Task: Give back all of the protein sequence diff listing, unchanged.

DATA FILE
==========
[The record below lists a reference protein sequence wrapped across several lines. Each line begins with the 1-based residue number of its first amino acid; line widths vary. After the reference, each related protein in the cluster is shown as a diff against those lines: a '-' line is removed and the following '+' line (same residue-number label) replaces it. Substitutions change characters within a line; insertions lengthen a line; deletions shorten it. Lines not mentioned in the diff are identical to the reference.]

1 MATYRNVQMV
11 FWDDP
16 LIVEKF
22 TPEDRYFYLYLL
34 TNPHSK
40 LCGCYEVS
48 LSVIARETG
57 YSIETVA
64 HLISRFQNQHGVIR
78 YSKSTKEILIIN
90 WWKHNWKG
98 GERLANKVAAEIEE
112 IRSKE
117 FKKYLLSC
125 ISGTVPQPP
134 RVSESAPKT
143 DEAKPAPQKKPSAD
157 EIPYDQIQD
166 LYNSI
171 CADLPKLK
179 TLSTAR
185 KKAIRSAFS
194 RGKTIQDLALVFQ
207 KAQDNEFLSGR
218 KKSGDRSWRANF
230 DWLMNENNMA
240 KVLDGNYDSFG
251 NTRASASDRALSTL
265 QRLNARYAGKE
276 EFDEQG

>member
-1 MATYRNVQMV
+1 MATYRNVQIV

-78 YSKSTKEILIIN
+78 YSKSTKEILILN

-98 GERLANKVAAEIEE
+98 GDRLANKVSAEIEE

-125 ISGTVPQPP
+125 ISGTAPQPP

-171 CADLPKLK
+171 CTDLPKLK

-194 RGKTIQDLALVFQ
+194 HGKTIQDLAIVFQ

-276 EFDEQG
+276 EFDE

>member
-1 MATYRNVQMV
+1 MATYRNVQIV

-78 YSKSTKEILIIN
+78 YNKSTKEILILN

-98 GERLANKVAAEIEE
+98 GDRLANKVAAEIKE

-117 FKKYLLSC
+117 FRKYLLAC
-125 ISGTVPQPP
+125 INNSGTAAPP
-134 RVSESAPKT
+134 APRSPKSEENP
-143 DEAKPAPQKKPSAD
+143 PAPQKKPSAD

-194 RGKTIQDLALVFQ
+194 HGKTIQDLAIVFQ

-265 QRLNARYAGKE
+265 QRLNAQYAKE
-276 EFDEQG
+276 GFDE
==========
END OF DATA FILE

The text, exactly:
[The record below lists a reference protein sequence wrapped across several lines. Each line begins with the 1-based residue number of its first amino acid; line widths vary. After the reference, each related protein in the cluster is shown as a diff against those lines: a '-' line is removed and the following '+' line (same residue-number label) replaces it. Substitutions change characters within a line; insertions lengthen a line; deletions shorten it. Lines not mentioned in the diff are identical to the reference.]

1 MATYRNVQMV
11 FWDDP
16 LIVEKF
22 TPEDRYFYLYLL
34 TNPHSK
40 LCGCYEVS
48 LSVIARETG
57 YSIETVA
64 HLISRFQNQHGVIR
78 YSKSTKEILIIN
90 WWKHNWKG
98 GERLANKVAAEIEE
112 IRSKE
117 FKKYLLSC
125 ISGTVPQPP
134 RVSESAPKT
143 DEAKPAPQKKPSAD
157 EIPYDQIQD
166 LYNSI
171 CADLPKLK
179 TLSTAR
185 KKAIRSAFS
194 RGKTIQDLALVFQ
207 KAQDNEFLSGR
218 KKSGDRSWRANF
230 DWLMNENNMA
240 KVLDGNYDSFG
251 NTRASASDRALSTL
265 QRLNARYAGKE
276 EFDEQG

>member
-1 MATYRNVQMV
+1 MATYRNVQIV

-78 YSKSTKEILIIN
+78 YSKSTKEILILN

-98 GERLANKVAAEIEE
+98 GDRLANKVSAEIEE

-125 ISGTVPQPP
+125 ISGTAPQPP

-171 CADLPKLK
+171 CTDLPKLK

-194 RGKTIQDLALVFQ
+194 HGKTIQDLAIVFQ

-276 EFDEQG
+276 EFDE

>member
-1 MATYRNVQMV
+1 MATYRNVQIV

-78 YSKSTKEILIIN
+78 YNKSTKEILILN

-98 GERLANKVAAEIEE
+98 GDRLANKVAAEIKE

-117 FKKYLLSC
+117 FRKYLLAC
-125 ISGTVPQPP
+125 INNSGTAAPP
-134 RVSESAPKT
+134 APRSPKSEENP
-143 DEAKPAPQKKPSAD
+143 PAPQKKPSAD

-194 RGKTIQDLALVFQ
+194 HGKTIQDLAIVFQ

-265 QRLNARYAGKE
+265 QRLNAQYAKE
-276 EFDEQG
+276 GFDE